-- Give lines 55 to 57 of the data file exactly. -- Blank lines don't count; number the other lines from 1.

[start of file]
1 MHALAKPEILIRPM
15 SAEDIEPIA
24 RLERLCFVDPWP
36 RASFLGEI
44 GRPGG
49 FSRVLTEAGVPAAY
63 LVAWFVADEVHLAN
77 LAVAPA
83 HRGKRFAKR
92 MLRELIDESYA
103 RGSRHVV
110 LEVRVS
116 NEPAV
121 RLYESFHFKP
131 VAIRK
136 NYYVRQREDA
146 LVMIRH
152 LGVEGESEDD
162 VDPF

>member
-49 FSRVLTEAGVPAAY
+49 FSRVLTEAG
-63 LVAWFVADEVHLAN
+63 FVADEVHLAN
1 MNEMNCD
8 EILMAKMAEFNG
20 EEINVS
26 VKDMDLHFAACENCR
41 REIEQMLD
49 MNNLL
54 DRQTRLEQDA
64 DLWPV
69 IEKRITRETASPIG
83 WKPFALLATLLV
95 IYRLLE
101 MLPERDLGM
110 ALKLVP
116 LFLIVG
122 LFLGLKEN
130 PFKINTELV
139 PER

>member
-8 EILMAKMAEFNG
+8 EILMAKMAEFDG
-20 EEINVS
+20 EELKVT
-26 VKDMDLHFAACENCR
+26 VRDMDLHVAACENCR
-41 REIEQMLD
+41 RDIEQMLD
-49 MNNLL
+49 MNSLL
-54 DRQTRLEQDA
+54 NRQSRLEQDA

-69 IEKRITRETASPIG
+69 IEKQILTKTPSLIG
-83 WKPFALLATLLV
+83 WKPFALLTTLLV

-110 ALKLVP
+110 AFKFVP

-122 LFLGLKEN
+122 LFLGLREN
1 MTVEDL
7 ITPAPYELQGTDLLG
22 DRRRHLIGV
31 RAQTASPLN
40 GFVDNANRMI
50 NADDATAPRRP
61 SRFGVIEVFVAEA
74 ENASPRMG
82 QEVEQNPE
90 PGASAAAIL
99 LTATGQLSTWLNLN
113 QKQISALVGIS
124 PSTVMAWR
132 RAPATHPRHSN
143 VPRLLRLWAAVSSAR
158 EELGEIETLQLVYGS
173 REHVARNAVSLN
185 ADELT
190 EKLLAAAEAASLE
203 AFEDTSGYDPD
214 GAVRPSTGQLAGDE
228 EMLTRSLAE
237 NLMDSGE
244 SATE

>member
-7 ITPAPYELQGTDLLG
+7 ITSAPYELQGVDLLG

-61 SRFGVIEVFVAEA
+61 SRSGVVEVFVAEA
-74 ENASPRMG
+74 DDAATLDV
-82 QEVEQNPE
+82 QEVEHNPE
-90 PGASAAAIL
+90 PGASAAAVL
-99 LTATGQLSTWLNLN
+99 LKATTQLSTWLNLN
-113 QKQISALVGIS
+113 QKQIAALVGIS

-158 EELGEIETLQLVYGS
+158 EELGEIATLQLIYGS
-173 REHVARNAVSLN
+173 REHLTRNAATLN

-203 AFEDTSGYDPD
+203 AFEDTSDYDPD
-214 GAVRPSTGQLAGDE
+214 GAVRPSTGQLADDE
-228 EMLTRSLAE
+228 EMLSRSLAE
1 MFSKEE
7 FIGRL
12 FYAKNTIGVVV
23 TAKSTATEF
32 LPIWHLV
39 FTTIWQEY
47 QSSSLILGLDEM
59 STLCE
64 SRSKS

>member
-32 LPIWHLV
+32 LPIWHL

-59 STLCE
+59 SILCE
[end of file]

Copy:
-69 IEKRITRETASPIG
+69 IEKQILTKTPSLIG
-83 WKPFALLATLLV